Posted by John March 6, 08 03:27 PM
  1. Agreed... Boston area landlords are the least dog friendly I have ever seen and I have lived in the South, Out West, and have many friends and family in the Midwest and Northeast. The same message is always true- NO DOGS or major $$$$ if you want to keep yours. Quite understandable why Eastern Mass has one of the lowest dog ownership rates anywhere in the nation.

    Clearly, I'm planning on buying a home ASAP- no way am I giving up my dogs for anything in the world.

    Posted by Boston Hates Dogs March 6, 08 03:28 PM
  1. The argument for not home ownership is the density which is eccologically benificial. Less land is needed when townhouses and apartments are built. One need not be dependent on cars, public transport can be within walking distance of dense development as one sees in european cities. The suburbia, and miles of daily commute is now accepted as American norm, artifically supported by government laws. Why else would mortgage payment be deductible from the income tax? We have to have better mass transit, public schools before people can actually think of giving up hastly built, super size homes built without an architect.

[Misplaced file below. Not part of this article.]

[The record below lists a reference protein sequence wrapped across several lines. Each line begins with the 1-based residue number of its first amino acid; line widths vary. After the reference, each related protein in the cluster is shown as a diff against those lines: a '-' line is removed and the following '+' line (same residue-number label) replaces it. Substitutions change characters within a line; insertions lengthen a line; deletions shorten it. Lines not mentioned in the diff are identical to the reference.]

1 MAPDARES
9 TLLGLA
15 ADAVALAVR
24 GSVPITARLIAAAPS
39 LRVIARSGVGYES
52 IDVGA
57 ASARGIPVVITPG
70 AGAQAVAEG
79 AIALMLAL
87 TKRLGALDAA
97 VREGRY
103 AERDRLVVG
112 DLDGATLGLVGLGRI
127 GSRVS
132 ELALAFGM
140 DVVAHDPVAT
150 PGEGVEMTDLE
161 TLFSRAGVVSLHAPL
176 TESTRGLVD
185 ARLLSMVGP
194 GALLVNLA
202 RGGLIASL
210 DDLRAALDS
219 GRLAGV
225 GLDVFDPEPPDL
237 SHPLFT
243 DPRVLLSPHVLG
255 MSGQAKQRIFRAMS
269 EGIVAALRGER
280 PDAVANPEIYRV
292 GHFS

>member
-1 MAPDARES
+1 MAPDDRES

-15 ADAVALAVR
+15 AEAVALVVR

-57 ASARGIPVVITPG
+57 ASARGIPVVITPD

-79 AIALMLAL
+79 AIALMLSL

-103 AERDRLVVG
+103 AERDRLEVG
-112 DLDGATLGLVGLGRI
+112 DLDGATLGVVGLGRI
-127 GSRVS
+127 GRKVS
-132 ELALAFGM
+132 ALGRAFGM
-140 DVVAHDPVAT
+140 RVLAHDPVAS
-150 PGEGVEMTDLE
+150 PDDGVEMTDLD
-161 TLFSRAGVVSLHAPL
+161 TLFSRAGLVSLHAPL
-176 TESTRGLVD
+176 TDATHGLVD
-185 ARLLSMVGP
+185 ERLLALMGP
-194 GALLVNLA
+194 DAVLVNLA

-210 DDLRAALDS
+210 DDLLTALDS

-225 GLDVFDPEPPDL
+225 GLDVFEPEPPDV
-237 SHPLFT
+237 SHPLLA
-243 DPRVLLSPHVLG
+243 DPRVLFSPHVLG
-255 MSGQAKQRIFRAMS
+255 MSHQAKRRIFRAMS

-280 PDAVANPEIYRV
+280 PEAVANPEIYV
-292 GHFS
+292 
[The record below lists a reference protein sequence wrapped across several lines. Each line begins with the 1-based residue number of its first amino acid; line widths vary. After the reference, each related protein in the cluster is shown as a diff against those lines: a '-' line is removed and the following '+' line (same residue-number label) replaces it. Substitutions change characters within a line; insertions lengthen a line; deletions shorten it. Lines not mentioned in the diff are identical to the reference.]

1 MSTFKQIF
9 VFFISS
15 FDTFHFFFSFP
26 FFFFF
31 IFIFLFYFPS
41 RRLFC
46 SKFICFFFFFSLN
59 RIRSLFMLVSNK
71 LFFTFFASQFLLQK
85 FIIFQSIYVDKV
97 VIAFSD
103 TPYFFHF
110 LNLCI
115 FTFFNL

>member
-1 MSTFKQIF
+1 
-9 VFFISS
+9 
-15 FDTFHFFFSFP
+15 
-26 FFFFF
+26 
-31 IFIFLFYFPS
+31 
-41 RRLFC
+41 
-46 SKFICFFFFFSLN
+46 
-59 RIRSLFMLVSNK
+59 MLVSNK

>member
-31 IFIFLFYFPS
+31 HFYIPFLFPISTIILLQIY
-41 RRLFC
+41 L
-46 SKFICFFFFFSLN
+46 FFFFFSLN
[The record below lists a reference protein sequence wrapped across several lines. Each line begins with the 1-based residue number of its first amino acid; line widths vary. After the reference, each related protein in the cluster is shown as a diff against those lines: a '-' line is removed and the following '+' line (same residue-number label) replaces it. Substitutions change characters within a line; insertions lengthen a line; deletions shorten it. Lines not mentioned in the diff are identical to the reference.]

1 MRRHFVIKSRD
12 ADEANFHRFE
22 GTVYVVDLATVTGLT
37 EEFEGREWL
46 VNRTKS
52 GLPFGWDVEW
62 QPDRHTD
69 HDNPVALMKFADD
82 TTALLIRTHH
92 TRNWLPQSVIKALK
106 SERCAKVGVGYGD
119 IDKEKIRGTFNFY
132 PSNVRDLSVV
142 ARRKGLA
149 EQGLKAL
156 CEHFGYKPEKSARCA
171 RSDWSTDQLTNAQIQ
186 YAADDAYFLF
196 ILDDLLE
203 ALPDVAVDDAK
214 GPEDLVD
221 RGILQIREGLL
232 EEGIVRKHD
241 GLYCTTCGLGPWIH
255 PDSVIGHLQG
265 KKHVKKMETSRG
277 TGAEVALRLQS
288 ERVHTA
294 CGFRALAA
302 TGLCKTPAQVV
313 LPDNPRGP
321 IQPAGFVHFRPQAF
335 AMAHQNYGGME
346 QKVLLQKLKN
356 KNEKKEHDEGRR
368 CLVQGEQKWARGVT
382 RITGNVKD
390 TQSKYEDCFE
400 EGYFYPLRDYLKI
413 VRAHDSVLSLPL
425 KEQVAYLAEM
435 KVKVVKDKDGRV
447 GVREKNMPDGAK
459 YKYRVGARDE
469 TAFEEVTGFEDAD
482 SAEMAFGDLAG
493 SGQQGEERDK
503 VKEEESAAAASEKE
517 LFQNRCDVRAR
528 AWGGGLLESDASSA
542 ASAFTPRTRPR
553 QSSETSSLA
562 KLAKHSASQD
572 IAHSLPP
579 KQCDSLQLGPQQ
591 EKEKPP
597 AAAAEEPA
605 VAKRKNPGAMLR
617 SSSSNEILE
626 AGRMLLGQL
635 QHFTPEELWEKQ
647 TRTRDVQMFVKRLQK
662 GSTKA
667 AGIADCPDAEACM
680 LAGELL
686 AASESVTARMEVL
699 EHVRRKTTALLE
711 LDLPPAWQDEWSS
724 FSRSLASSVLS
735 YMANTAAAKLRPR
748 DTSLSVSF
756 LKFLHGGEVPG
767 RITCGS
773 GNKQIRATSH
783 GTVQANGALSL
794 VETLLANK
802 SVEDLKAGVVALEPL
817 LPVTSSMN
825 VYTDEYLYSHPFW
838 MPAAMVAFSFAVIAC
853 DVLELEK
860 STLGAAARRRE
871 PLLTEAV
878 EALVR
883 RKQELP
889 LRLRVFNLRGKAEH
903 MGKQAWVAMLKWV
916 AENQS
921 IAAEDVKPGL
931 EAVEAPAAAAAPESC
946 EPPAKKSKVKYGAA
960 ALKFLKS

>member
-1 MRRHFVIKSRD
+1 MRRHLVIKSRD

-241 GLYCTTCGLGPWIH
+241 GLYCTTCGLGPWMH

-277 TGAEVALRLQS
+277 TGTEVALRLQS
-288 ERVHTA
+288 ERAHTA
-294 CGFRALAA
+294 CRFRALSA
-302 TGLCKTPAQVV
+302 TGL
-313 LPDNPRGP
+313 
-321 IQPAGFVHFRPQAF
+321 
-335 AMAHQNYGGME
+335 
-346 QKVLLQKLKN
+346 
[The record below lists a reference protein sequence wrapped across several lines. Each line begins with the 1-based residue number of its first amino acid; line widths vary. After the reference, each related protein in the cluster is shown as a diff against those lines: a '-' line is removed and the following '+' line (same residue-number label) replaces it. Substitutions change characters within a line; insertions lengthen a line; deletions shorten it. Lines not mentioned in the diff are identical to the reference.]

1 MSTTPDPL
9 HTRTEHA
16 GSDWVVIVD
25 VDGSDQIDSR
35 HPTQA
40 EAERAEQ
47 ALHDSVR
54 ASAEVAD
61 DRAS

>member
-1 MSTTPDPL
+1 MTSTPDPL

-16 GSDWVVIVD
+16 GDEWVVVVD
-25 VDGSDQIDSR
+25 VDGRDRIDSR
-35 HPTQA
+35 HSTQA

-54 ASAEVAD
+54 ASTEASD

Posted by ABM March 6, 08 03:35 PM
  1. Not only do renters not allow dogs, neither do a large percentage of condo associations unless you have a dog under 25Lbs. If you have a dog and can't afford a single family home but don't want to throw away your money on rent, it's very difficult landing a condominium that will allow our furry friends. It's not easy for young hardworking couples these days, especially when they consciously and wisely make the decision to hold off on children and instead, get a dog. Many young couples start off with a condo thinking its a wise choice in their stepping stone of life...I'm not so sure that is true right now.

    Posted by Young and the homeless March 6, 08 04:22 PM